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On this date in 1888, one of the first banks for African-Americans was organized, Capital Savings Bank of Washington D.C.
The beginnings of black capitalism in America have a strong history. In spite of brutal racial segregation during the first 30 years of the 20th century, black capitalism began to thrive. Because economic empowerment was another vehicle for equality, a great entrepreneurial spirit showed in the escalation of the founding of black banks, insurance companies, newspapers, and other enterprises that served the black community.
The black church and fraternal organizations raised and channeled that economic spirit into empowerment. At first, black churches didn't have businesses in the traditional sense, but they owned buildings and real estate, the only major assets owned by blacks. These institutions collected large sums of contributions and soon went on to establish the first black banks. Because of their enormous growth, black businesses began to grow strongly, with receipts in the millions of dollars from products sold primarily to a black consumer market.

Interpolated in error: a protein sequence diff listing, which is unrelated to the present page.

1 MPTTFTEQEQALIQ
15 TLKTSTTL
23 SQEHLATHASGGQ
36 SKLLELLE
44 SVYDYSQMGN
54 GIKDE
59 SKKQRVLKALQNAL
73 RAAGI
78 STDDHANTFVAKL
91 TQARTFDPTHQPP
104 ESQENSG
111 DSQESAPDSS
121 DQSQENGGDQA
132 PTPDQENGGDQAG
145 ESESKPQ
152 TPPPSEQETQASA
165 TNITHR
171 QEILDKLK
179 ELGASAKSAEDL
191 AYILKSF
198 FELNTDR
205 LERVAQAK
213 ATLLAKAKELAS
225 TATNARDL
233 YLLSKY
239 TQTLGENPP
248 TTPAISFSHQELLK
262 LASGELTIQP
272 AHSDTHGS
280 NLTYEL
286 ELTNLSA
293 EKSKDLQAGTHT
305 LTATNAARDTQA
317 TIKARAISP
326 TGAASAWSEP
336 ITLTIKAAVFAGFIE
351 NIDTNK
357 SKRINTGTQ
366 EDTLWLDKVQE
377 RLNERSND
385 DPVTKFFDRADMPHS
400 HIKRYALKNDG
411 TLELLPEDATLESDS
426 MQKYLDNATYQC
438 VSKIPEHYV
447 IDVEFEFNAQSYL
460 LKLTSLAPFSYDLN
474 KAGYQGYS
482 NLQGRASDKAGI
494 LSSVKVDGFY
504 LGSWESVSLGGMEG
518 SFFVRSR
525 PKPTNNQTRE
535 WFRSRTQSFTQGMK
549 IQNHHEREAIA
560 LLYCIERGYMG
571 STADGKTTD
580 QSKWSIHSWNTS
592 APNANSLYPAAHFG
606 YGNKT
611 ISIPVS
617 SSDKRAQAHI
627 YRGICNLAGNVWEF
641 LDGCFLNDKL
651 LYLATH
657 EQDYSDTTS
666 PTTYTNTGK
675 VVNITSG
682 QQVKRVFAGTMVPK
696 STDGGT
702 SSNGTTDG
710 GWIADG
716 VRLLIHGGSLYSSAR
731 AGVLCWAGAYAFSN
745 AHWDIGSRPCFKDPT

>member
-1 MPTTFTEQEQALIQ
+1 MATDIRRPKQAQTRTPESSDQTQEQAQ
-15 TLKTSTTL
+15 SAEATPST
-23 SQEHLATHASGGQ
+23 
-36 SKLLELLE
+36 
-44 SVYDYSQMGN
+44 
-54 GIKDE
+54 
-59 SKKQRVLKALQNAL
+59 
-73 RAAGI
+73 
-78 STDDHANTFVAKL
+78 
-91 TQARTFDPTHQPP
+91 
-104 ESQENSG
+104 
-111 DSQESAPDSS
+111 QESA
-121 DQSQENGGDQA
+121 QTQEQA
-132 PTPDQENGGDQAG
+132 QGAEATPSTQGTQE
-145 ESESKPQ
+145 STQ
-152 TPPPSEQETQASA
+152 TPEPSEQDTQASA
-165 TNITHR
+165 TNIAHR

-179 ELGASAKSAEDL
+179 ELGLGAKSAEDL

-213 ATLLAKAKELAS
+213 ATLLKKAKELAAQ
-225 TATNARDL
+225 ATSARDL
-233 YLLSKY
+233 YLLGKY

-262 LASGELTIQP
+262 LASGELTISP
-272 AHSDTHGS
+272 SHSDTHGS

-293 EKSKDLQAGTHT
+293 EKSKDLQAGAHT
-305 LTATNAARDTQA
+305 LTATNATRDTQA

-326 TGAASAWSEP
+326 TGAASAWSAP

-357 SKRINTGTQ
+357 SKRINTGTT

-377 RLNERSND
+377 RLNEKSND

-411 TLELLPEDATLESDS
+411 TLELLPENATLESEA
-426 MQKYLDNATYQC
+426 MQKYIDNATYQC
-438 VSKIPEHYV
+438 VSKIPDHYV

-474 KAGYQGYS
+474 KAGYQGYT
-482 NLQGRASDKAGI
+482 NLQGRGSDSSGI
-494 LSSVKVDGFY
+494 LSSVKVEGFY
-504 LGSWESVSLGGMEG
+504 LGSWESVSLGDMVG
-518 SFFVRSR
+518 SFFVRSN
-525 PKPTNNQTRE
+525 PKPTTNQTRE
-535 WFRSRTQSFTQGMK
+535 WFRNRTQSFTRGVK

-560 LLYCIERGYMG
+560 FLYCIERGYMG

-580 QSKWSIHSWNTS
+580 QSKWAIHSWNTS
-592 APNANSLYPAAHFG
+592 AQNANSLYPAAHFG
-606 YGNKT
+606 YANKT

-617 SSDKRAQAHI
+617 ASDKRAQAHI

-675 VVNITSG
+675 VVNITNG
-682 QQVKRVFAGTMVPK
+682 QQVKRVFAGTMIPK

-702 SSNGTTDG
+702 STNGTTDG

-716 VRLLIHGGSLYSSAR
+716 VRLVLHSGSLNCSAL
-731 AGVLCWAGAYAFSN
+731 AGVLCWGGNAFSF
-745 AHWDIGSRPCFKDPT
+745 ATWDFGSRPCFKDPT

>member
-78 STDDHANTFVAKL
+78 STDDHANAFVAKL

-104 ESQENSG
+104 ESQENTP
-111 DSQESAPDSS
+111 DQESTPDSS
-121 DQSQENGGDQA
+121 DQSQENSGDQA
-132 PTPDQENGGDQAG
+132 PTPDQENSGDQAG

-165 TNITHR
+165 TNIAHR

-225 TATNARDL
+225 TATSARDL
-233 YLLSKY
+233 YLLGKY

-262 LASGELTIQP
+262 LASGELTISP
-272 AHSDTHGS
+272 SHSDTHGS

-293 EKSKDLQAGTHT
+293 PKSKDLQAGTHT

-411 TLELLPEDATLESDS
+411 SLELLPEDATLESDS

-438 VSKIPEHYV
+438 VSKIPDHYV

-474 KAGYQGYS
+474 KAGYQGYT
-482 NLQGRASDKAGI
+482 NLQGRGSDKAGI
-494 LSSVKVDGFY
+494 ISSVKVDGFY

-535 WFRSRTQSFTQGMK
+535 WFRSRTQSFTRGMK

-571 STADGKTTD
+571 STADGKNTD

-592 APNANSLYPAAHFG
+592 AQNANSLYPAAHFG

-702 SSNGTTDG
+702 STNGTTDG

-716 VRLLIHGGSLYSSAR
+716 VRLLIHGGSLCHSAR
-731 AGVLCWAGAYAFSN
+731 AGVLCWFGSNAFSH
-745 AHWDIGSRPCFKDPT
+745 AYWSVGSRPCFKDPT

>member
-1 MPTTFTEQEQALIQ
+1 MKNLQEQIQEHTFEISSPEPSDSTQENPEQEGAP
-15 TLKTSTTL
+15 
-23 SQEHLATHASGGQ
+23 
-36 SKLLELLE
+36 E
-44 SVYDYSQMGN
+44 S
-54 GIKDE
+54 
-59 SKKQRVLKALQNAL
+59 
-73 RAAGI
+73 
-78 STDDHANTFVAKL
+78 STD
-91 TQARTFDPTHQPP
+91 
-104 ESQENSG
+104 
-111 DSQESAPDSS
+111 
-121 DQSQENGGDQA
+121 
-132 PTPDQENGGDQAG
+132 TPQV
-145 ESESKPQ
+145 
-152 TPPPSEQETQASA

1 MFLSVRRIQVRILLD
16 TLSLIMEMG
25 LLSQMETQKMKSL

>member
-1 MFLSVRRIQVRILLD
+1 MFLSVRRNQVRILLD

This couldn't have materialized without the capital and credit that black banks provided and white-owned financial institutions were unwilling to give. For example, Richard Wright established Citizens and Southern Bank and Trust Company and played a vital role in launching many small enterprises that included groceries, bakeries, cleaning establishments, and caterers.
Between 1888 and 1934, 134 black banks were established, while from 1867 through 1917, the number of black businesses increased from 4,000 to 50,000. Capital Savings Bank helped many businesses and property owners until it closed in 1902.
The site on which it stood, 609 F Street, NW, Washington D.C. was designated a DC Historic Landmark.
Reference Library of Black America Volumes 1 through 5
Edited by Mpho Mabunda
Copyright 1998, Gale Research, Detroit, MI